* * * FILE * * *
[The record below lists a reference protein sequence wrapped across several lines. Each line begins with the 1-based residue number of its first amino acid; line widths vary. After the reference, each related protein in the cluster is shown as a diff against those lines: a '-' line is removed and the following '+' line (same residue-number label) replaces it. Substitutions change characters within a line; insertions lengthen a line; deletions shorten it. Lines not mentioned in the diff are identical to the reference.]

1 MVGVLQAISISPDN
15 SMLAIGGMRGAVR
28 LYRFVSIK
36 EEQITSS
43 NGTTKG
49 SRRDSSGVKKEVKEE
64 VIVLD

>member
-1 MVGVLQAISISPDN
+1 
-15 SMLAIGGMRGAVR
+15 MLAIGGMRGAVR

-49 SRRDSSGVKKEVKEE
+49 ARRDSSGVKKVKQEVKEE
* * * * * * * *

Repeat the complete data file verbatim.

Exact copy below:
[The record below lists a reference protein sequence wrapped across several lines. Each line begins with the 1-based residue number of its first amino acid; line widths vary. After the reference, each related protein in the cluster is shown as a diff against those lines: a '-' line is removed and the following '+' line (same residue-number label) replaces it. Substitutions change characters within a line; insertions lengthen a line; deletions shorten it. Lines not mentioned in the diff are identical to the reference.]

1 MVGVLQAISISPDN
15 SMLAIGGMRGAVR
28 LYRFVSIK
36 EEQITSS
43 NGTTKG
49 SRRDSSGVKKEVKEE
64 VIVLD

>member
-1 MVGVLQAISISPDN
+1 
-15 SMLAIGGMRGAVR
+15 MLAIGGMRGAVR

-49 SRRDSSGVKKEVKEE
+49 ARRDSSGVKKVKQEVKEE